For whatever reason, I’m simultaneously reading two books with very different readings of the Enlightenment project–Alasdair MacIntyre’s After Virtue and Nestor Garcia Canclini’s Hybrid Cultures: Strategies for Entering and Leaving Modernity. I feel that I should not like them both, because they’re so different, but I do anyway, because they’re both teaching me important things about the Enlightenment as an ideology of modernization. In other words, I’m using these writers to understand Enlightenment as a form of temporalization.
Since people on this blog may not be as familiar with Garcia Canclini’s work as AM’s, I’ll talk about NGC tonight. Garcia Canclini’s anthropological essays are rooted in his work on Latin American politics and popular culture, and focus upon the difficulties faced by regions that have experienced modernism but not modernization.
In other words, modernity seems unevenly distributed in certain parts of the world, and this “multitemporal heterogeneity” (47) in places like Mexico or Argentina leaves the relation of the traditional to the modern an open, and still unresolved, political question. This is especially true for those who would like to activate modernity’s “emancipatory project,” its “expansive project,” “its “renovating project,” or its “democratizing project” in their own regions (12). These various projects fall in line with familiar macronarratives about modernity in the West, because they trace rise of just about everything–individualism, capitalism, urbanization, improvement, distinction, and the diffusion of knowledge–that we’d associate with the positive sides of modernity. And yet despite our own qualms regarding the unforeseen consequences of modernity, we still associate phenomena like inequality or fundamentalism in those parts of the world with insufficient modernization, when we might see them as the logical outcome of such actions, policies, etc.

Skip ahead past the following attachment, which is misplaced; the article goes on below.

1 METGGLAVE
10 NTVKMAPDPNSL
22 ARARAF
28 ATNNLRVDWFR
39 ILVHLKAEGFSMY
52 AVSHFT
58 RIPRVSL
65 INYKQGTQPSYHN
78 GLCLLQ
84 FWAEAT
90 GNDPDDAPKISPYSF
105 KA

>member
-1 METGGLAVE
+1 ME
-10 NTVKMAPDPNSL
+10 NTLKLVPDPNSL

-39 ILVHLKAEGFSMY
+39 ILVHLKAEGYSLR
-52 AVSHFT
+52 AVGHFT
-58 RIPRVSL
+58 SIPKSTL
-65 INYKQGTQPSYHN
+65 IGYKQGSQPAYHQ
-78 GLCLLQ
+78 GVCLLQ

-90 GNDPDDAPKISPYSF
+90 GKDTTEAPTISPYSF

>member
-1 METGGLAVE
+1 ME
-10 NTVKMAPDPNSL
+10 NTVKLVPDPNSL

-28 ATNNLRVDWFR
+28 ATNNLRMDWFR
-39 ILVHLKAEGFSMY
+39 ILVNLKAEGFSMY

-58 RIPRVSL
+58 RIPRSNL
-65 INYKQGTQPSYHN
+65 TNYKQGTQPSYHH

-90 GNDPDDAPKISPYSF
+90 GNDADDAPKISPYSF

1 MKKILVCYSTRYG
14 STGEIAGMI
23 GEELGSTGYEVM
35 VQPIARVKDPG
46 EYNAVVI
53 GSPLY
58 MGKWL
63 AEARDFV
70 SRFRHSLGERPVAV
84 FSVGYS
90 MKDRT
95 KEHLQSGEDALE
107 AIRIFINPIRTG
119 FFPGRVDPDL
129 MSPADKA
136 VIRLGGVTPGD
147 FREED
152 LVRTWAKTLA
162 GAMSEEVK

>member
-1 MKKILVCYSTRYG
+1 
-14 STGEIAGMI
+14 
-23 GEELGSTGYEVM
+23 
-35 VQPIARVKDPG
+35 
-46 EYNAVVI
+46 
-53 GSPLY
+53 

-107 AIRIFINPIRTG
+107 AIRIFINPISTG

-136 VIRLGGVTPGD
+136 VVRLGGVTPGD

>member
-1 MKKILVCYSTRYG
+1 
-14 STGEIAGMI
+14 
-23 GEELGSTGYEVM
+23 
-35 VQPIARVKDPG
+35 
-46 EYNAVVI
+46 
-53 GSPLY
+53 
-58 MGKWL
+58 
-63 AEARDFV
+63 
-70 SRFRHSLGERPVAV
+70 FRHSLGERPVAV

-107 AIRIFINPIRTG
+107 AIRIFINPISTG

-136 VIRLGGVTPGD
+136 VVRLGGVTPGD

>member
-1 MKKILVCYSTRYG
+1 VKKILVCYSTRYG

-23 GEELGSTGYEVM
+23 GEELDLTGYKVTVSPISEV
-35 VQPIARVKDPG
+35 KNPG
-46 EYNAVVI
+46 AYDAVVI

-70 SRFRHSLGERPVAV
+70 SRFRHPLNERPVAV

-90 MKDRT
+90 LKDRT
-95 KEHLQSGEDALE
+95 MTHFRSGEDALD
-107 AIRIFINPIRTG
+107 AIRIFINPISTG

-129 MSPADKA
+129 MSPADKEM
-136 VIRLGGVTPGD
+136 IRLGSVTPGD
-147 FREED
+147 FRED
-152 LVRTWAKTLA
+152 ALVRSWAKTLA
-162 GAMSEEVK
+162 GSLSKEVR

This is why the opening paragraph to his essay, “The Future of the Past,” caught my eye:
The modern world is not made only by those who have modernizing projects. When scientists, technologists, and entrepeneurs search for clients they also have to take into account what resists modernity. Not only in the interest of expanding the market, but also in order to legitimize their hegemony, the modernizers need to persuade their addressees that–at the same time that they are renewing society–they are prolonging shared traditions. Given that they claim to include all sectors of society, modern projects appropriate historical goods and popular traditions (107).
And my thought was, well, this nicely describes Macpherson’s Ossian and the Scottish Enlightenment, but not Percy or Gray and English nationalism, exactly. Or maybe my analogies are piling up too high, and threatening to come down on my head?